Sensitive parental responses are identified as an important supportive element in the child’s later development of joint attention and communication. Parental sensitivity is defined as the adult’s ability to follow child- initiated and child-focused topics for joint attention (McCathren et al 1995; Harris et al 1996). This may be particularly important in children whose developmental impairments lead to difficulties in accommodating demands to shift focus and to regulate several competing demands on attention (Legerstee et al. 2002 ; Yoder and Warren 2004 ; Walden et al. 1997 ). However, it is just these hard to reach babies that can elicit increased parental directiveness, and reduced attention to the infant’s signals, affect and liveliness. When these characteristics of interaction were measured at 8 months in a cohort of infants at high familial risk for Autism, they led to reduced dyadic mutuality, infant attentiveness and infant positive affect at 12 months, and were predictive of ASD outcome at 3 years (Wan et al 2012 a, b).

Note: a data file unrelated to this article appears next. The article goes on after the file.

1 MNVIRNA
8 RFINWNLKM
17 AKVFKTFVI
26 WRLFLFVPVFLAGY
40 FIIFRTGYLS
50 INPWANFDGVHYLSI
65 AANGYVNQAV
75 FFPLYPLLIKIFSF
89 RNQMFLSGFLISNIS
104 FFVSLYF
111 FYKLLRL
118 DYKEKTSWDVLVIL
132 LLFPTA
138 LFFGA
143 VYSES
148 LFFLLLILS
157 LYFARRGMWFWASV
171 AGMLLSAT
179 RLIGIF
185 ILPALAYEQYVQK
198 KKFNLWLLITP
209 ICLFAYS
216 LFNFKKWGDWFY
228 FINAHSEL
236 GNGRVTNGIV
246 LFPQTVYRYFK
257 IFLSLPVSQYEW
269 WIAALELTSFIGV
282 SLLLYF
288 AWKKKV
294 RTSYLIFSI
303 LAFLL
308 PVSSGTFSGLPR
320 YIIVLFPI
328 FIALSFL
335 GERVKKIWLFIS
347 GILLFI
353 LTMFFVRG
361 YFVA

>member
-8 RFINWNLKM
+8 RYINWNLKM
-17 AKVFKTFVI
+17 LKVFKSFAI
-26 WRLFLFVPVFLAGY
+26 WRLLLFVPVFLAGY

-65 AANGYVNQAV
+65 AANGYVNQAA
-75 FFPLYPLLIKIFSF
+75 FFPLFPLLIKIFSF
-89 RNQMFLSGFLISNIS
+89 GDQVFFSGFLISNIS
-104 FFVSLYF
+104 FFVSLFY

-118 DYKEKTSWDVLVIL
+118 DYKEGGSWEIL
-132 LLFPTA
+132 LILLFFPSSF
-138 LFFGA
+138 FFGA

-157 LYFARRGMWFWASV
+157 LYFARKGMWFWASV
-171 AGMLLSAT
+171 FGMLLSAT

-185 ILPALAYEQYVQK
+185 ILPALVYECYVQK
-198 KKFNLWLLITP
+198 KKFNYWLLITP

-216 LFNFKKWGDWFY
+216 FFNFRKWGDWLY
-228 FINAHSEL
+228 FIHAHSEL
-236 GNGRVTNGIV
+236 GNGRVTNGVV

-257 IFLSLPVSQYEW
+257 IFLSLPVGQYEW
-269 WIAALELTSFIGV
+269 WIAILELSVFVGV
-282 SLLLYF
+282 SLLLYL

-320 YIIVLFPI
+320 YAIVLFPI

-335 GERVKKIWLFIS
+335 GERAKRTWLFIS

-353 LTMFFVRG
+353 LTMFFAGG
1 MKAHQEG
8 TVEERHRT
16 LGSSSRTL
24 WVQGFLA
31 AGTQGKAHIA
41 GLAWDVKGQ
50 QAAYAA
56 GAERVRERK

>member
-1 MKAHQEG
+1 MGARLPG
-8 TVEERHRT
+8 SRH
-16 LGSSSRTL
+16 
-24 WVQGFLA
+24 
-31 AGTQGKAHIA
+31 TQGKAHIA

These findings are consistent with retrospective study of parents’ home videos suggesting that specific directive behaviors (longer stimulatory behavior, and more use of touch to elicit attention) differentiated parents whose infants were later diagnosed with ASD (n =15) from parents of typically developing infants and infants with intellectual disabilities (Saint-Georges et al. 2011 ). Interventions that result in child initiation, exploration, and ongoing engagement with the social as well as the physical world are likely to lead to greater child learning long term, and these self-initiated learning behaviors need to be identified as treatment goals and examined when assessing children’s response to treatment (Rogers and Vismara, 2008). According to Schreibman, et. al. (2015) Autism researchers are in agreement about the need for naturalistic interventions.